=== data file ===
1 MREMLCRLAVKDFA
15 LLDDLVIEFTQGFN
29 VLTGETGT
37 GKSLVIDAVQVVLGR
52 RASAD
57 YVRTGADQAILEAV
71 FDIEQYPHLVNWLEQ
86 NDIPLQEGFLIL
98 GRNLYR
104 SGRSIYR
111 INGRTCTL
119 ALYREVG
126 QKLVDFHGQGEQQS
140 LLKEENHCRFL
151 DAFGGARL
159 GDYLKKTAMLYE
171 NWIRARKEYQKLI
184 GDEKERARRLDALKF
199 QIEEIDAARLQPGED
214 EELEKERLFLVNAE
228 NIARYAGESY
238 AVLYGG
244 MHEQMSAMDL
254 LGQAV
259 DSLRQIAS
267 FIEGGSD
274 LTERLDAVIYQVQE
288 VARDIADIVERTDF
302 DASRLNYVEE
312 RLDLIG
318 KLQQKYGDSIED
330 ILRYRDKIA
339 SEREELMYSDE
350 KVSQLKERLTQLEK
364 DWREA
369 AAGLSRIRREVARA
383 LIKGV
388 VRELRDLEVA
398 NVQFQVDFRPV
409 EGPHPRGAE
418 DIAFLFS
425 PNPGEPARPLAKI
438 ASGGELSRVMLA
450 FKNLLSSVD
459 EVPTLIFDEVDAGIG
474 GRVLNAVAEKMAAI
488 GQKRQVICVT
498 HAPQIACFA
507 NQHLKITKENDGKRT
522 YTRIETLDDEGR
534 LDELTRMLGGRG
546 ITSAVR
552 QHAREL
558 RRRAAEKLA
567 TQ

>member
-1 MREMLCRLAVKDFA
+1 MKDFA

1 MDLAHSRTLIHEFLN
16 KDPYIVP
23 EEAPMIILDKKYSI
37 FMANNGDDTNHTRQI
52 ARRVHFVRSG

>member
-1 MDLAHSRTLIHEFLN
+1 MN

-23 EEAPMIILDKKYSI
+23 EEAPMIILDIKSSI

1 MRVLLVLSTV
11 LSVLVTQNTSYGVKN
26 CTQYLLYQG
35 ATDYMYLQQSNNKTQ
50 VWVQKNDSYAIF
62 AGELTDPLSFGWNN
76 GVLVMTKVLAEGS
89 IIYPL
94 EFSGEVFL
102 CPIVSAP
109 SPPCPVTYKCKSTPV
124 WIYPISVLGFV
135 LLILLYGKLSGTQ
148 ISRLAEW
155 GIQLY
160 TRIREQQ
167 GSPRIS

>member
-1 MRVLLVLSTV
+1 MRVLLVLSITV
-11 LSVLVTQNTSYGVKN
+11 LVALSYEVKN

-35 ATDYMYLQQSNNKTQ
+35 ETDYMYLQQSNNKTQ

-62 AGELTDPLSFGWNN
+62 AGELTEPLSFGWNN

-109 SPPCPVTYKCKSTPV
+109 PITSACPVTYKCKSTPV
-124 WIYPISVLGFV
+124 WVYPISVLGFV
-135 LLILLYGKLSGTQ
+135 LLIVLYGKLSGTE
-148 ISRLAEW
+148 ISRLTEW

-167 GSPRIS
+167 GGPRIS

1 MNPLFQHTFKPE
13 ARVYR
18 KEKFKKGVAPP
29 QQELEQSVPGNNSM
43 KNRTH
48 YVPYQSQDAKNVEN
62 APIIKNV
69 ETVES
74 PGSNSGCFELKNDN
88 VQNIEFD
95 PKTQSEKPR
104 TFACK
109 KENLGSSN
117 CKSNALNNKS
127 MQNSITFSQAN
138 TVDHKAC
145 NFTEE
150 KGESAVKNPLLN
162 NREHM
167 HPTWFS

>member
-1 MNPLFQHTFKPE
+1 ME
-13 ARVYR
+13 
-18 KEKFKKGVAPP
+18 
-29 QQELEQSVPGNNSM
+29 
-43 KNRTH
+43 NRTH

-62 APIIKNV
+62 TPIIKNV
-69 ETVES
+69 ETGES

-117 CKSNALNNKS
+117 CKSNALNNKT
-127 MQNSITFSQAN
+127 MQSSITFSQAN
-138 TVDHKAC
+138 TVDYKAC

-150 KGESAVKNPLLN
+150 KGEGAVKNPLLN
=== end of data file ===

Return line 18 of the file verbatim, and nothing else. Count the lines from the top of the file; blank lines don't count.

184 GDEKERARRLDALKF